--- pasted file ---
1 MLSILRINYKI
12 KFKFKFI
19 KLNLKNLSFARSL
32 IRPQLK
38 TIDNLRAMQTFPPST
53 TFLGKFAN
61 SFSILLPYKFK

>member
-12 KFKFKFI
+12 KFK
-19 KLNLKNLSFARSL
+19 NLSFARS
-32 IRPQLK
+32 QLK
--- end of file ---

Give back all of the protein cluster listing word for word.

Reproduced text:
1 MLSILRINYKI
12 KFKFKFI
19 KLNLKNLSFARSL
32 IRPQLK
38 TIDNLRAMQTFPPST
53 TFLGKFAN
61 SFSILLPYKFK

>member
-12 KFKFKFI
+12 KFK
-19 KLNLKNLSFARSL
+19 NLSFARS
-32 IRPQLK
+32 QLK